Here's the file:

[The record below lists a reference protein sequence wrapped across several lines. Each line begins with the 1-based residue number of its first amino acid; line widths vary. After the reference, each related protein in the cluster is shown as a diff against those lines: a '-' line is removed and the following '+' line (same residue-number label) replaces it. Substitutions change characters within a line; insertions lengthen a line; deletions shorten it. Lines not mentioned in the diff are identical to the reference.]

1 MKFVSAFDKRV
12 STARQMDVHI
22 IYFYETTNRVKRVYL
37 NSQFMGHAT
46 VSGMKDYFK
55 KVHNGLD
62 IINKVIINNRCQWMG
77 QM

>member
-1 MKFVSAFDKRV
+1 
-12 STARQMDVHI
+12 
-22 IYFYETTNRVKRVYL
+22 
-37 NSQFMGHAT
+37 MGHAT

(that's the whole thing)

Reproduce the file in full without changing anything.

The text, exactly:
[The record below lists a reference protein sequence wrapped across several lines. Each line begins with the 1-based residue number of its first amino acid; line widths vary. After the reference, each related protein in the cluster is shown as a diff against those lines: a '-' line is removed and the following '+' line (same residue-number label) replaces it. Substitutions change characters within a line; insertions lengthen a line; deletions shorten it. Lines not mentioned in the diff are identical to the reference.]

1 MKFVSAFDKRV
12 STARQMDVHI
22 IYFYETTNRVKRVYL
37 NSQFMGHAT
46 VSGMKDYFK
55 KVHNGLD
62 IINKVIINNRCQWMG
77 QM

>member
-1 MKFVSAFDKRV
+1 
-12 STARQMDVHI
+12 
-22 IYFYETTNRVKRVYL
+22 
-37 NSQFMGHAT
+37 MGHAT